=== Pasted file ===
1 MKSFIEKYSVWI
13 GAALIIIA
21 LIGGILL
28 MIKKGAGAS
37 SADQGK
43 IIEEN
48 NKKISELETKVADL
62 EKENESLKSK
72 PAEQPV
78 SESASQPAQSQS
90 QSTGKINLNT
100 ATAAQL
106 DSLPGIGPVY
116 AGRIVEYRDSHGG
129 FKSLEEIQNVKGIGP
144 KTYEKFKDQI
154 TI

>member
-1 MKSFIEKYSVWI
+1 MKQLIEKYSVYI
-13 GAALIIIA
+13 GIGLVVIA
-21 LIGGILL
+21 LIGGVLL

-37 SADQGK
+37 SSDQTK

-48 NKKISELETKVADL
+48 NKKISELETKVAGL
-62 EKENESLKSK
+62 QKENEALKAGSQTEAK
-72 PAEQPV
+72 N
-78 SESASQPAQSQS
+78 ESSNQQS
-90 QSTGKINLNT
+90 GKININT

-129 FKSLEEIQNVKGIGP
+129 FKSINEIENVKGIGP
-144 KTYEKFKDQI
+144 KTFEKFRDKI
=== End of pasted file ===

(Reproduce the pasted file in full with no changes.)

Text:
1 MKSFIEKYSVWI
13 GAALIIIA
21 LIGGILL
28 MIKKGAGAS
37 SADQGK
43 IIEEN
48 NKKISELETKVADL
62 EKENESLKSK
72 PAEQPV
78 SESASQPAQSQS
90 QSTGKINLNT
100 ATAAQL
106 DSLPGIGPVY
116 AGRIVEYRDSHGG
129 FKSLEEIQNVKGIGP
144 KTYEKFKDQI
154 TI

>member
-1 MKSFIEKYSVWI
+1 MKQLIEKYSVYI
-13 GAALIIIA
+13 GIGLVVIA
-21 LIGGILL
+21 LIGGVLL

-37 SADQGK
+37 SSDQTK

-48 NKKISELETKVADL
+48 NKKISELETKVAGL
-62 EKENESLKSK
+62 QKENEALKAGSQTEAK
-72 PAEQPV
+72 N
-78 SESASQPAQSQS
+78 ESSNQQS
-90 QSTGKINLNT
+90 GKININT

-129 FKSLEEIQNVKGIGP
+129 FKSINEIENVKGIGP
-144 KTYEKFKDQI
+144 KTFEKFRDKI